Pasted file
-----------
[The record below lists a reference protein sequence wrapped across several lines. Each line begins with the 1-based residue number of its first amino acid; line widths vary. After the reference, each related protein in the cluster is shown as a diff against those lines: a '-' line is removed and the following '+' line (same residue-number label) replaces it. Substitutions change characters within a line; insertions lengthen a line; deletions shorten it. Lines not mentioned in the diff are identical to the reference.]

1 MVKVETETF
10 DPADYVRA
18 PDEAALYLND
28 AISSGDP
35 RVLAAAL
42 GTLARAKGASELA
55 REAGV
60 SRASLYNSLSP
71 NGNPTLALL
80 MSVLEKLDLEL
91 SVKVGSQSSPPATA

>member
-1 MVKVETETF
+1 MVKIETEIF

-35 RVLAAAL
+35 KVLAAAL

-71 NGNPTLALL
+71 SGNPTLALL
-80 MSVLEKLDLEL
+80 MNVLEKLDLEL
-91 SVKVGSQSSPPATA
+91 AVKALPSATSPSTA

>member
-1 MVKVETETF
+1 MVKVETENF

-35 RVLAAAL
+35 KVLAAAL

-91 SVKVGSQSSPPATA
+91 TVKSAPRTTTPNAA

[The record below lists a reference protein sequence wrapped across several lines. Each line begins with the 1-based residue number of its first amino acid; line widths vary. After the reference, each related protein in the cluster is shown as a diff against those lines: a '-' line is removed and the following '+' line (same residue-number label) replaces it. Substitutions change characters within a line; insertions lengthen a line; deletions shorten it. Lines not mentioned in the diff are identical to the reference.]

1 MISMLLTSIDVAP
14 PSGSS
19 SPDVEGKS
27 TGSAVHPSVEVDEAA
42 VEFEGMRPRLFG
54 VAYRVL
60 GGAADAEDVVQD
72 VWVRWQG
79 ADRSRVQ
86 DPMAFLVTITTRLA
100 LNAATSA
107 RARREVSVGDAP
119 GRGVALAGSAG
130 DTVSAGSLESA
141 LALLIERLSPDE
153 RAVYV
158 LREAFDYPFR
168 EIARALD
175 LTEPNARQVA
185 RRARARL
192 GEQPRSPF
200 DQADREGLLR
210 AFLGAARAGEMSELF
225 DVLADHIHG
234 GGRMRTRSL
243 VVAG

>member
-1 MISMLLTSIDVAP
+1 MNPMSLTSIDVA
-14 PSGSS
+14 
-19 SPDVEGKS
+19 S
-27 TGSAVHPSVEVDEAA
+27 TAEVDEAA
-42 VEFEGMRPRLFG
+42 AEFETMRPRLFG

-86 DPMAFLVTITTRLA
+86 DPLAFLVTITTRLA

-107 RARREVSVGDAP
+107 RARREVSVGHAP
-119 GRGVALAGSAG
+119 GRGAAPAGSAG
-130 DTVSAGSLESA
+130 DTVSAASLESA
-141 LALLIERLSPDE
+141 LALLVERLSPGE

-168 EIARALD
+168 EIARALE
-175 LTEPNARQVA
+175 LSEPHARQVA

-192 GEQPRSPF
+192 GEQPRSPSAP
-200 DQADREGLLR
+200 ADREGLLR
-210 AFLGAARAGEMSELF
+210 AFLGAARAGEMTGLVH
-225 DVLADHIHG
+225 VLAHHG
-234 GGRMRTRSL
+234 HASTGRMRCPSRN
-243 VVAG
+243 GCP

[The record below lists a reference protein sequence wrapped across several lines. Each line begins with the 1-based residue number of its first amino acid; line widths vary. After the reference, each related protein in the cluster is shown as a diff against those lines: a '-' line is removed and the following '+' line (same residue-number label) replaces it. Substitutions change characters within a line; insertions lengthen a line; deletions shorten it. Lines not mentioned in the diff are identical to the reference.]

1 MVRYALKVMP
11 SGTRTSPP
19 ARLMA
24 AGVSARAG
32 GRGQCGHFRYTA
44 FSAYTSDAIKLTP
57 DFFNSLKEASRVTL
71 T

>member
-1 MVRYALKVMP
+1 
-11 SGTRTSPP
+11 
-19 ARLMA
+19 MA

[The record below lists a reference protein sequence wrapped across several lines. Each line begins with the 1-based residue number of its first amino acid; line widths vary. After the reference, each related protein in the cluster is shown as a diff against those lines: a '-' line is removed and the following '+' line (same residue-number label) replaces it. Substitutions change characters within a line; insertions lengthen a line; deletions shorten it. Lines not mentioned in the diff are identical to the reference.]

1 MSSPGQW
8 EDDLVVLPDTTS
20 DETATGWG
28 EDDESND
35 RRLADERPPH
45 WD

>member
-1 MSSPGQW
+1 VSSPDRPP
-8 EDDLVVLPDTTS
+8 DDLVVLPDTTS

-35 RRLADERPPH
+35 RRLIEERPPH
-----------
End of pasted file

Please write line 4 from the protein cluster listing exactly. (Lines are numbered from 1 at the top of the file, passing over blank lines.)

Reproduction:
18 PDEAALYLND